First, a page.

- Workshop presentation
- Open Access
Influence of coronary flow profiles on bolus shape and quantitative myocardial perfusion MRI
© Graafen et al; licensee BioMed Central Ltd. 2012
- Published: 1 February 2012
- Computational Fluid Dynamic
- Myocardial Blood Flow
- Computational Fluid Dynamic Simulation
- Arterial Input Function
- Pulsatile Blood Flow
Simulations of the influence of contrast agent bolus dispersion on the shape of the contrast agent bolus and on quantification of myocardial blood flow (MBF) have been made using an exponential residue function model, and an computational fluid dynamics (CFD) approach. Based on the exponential residue function model, up to 20% underestimation of MBF appeared reasonable. CFD simulations showed that bolus dispersion occures in normal coronary vessels as well as in those with stenosis. However, bolus dispersion was smaller with stenosis than without.
Measurement of myocardial flood flow relies on an estimation of contrast agent inflow into the particular tissue of interest, i.e. the arterial input function (AIF). The AIF is usually measured in the left ventricular cavity. However, due to laminar or more complex flow profiles, bolus dispersion may occur in the coronary artery before the bolus reaches the myocardium. This additional bolus duration would then misleadingly be attributed to dispersion in the tissue of interest, i.e. a longer duration of the tissue residue function. As a consequence, an underestimation of MBF would result. However, it was unclear if these effects occur.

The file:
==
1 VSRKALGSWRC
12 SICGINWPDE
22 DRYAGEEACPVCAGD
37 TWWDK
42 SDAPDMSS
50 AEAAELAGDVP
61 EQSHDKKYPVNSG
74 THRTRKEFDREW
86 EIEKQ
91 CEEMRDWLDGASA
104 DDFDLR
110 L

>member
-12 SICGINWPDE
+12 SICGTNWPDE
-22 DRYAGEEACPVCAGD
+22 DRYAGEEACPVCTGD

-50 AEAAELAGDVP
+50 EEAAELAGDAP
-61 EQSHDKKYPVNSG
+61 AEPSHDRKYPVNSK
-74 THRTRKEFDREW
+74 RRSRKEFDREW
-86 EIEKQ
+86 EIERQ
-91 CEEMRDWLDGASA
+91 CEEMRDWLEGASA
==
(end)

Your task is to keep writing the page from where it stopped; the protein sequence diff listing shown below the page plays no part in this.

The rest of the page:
Since a direct measurement of bolus dispersion is difficult, it was the aim of this study to estimate the influence of bolus dispersion on MBF quantification.
Simulations of the influence of contrast agent bolus dispersion on quantification of MBF have been made using a exponential residue function model (time constant 1-6s), and computational fluid dynamics (CFD). With CFD, the bolus dispersion was calculated for stationary and pulsatile blood flow, and for linear, curved vessels as well as for different degrees of stenosis.
Based on the exponential residue function model, up to 20% underestimation in MBF appears reasonable. With the CFD approach, a more detailed and realistic analysis was feasible. Contrary to our expectations, stenosis resulted in a smaller bolus dispersion than a normal vessel. Errors of MBF estimates were less than 10%. Differences in bolus dispersion between stationary and pulsatile blood flow were small.
Bolus dispersion may influence MBF measurement. Unexpectedly, stenosis results in less bolus dispersion than that observed in the healthy situation. Therefore, it may be speculated that blood flow estimates in patients with coronary arteries may be more realistic than those in normals.
Although our simulations focused on quantitative MRI measurements, we assume that our results may also apply qualitatively for semiquantitative MBF estimates, i.e. the upslope technique.
German Research Foundation SCHR 687/1.
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